Four weeks ago, no one would have expected the Lookouts would be even close to winning the second-half title. An 11-game winning streak put them into the race and when they swept the Tennessee Smokies Sunday they had concluded an incredible comeback. The Smokies were still in a position to win before Chris O'Brien's pinch-hit triple plated Corey Seager and O'Koyea Dickson with ... (click for more)

Phillips, Thompson Win FCA Races At Chattanooga State

Geno Phillips and Dean Thompson didn’t have much competition Monday morning in the FCA races at Chattanooga State. Phillips was victorious in the 10K with a time of 35 minutes and one second as he beat runner-up Andy Highlander by almost two minutes.   Highlander was timed in 36:48. Thompson was the winner in the 5K with a time of 17 minutes, two ... (click for more)

Bradley, 24, Charged In Death Of Boy, 3; Child Had Numerous Injuries After Left With Boyfriend; Mother Was In Workhouse

Justin Dale Bradley has been charged with criminal homicide in the death of a three-year-old child, who was rushed to the hospital on Wednesday and later died. Police said Dakota James Arndt had numerous injuries over his body. Authorities said Bradley, 24, is the boyfriend of the child's mother, Brianna Kwekel, who was in the Workhouse at the time. Ms. Kwekel was serving 48 ... (click for more)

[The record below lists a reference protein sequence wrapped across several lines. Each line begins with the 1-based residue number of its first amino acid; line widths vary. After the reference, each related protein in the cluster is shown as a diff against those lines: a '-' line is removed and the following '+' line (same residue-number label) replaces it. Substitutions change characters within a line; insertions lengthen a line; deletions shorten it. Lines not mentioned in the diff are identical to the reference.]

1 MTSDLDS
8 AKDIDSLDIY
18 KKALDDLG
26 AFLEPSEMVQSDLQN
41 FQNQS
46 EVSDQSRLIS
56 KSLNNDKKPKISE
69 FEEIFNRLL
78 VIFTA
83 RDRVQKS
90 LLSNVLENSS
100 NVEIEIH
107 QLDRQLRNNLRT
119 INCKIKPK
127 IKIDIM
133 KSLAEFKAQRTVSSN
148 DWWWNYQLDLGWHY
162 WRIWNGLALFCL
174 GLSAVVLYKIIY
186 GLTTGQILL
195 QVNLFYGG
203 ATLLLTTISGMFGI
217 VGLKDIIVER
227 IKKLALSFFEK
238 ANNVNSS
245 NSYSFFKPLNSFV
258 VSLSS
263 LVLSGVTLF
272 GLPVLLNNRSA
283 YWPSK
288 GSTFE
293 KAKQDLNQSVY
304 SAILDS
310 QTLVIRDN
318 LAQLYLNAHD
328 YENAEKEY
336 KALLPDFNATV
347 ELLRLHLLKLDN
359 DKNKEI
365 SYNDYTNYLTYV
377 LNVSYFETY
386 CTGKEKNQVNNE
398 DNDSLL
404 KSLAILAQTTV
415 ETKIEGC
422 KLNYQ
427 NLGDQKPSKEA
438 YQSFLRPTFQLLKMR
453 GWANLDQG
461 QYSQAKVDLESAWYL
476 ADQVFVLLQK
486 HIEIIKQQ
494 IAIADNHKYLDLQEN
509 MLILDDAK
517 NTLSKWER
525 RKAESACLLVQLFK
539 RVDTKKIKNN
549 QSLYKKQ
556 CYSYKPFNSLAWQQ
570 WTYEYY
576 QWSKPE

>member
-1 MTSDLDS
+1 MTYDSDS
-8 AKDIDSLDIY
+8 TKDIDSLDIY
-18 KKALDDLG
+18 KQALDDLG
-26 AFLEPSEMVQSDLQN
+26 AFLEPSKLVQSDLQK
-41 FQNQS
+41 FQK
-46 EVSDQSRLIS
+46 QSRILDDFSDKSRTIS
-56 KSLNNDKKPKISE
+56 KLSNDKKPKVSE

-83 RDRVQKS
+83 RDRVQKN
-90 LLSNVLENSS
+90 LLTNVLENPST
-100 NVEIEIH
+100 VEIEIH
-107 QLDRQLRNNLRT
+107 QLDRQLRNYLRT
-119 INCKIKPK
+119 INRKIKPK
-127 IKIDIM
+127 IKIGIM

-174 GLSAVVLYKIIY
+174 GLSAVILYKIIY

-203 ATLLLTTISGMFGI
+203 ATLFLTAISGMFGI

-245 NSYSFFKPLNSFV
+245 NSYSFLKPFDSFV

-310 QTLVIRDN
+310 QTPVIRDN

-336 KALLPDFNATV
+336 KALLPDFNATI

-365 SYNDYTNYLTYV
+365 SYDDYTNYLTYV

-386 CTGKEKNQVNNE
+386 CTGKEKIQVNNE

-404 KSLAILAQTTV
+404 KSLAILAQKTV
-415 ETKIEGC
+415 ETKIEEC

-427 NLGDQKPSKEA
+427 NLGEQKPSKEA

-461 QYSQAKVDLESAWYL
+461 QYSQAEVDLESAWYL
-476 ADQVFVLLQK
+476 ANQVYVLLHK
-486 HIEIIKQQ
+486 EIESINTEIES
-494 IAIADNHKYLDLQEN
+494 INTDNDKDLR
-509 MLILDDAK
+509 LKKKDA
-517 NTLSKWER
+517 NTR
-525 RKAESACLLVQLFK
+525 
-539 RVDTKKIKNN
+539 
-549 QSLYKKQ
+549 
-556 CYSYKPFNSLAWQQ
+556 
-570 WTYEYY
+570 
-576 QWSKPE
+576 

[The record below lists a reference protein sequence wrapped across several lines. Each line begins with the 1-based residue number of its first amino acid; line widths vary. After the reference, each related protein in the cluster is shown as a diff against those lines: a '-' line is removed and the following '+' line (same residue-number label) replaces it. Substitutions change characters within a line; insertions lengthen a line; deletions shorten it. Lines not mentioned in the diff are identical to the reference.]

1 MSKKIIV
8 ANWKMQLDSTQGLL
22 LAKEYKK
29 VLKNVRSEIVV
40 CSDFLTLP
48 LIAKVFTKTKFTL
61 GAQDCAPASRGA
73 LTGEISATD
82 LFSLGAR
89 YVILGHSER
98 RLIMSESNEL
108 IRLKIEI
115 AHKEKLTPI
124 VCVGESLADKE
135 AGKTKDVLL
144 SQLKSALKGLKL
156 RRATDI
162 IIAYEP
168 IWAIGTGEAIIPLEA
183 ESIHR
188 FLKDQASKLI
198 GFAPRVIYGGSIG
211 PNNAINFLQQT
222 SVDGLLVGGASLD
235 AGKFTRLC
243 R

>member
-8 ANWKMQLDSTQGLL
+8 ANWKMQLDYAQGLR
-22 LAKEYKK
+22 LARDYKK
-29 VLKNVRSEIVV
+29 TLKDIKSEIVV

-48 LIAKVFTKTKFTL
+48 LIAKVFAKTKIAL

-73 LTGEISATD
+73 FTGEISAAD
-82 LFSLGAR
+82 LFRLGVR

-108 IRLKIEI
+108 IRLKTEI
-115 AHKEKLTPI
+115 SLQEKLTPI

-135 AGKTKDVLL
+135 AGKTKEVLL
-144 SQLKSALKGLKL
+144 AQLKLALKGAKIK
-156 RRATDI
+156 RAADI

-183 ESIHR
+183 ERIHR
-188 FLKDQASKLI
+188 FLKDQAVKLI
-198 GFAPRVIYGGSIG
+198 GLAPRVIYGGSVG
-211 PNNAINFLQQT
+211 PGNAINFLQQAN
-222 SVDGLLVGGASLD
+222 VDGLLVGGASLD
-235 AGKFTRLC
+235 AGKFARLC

Helen Burns Sharp Asks Recovery Of Legal Fees In Successful Black Creek TIF Lawsuit

Helen Burns Sharp, citizen activist who sued to try to stop a $9 million Black Creek Tax Increment Financing (TIF) and won, is seeking to have her legal expenses paid by the city and the developers. Ms. Sharp said in a court filing that her legal bills to attorney John Konvalinka are $74,427 thus far. Chancellor Frank Brown ruled in favor of Ms. Sharp, saying the Sunshine ... (click for more)

Decimating The Chattanooga Public Library

Corinne Hill claims that the library is just undergoing a normal weeding process for eliminating books.  She has bragged that she's responsible for the elimination of over 100,000 books - with more to go. "Normal" weeding is not rampant throwing away.  Yes, books go to the Friends for their sale - where they get $2 for a $75 book and thousands wind up being recycled ... (click for more)

The Many Lessons I Learned From Helen McDonald Exum

Helen McDonald Exum was my friend and mentor. As I think of her passing I can only imagine the celebration that is happening in heaven as the news of her arrival is being told. I am sure that there is a party that not only has she organized but that there is not a detail that has been left to chance. I am sure that it is the grandest of events, for you see, she has been planing ... (click for more)